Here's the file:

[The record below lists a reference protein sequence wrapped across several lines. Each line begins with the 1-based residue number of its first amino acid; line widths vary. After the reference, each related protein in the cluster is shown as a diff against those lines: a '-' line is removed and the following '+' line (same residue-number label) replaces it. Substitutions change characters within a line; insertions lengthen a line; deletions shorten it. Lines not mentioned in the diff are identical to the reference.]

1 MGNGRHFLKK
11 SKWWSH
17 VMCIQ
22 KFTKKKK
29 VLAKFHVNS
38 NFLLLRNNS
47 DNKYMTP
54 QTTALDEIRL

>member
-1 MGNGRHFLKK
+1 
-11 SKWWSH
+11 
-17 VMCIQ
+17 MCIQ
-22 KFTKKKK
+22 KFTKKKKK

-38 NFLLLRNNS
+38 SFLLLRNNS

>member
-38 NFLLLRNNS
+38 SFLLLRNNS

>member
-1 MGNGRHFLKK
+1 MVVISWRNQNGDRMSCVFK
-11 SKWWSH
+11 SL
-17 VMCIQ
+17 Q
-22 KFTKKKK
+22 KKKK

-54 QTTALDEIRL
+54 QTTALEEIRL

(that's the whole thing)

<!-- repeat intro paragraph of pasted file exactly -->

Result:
[The record below lists a reference protein sequence wrapped across several lines. Each line begins with the 1-based residue number of its first amino acid; line widths vary. After the reference, each related protein in the cluster is shown as a diff against those lines: a '-' line is removed and the following '+' line (same residue-number label) replaces it. Substitutions change characters within a line; insertions lengthen a line; deletions shorten it. Lines not mentioned in the diff are identical to the reference.]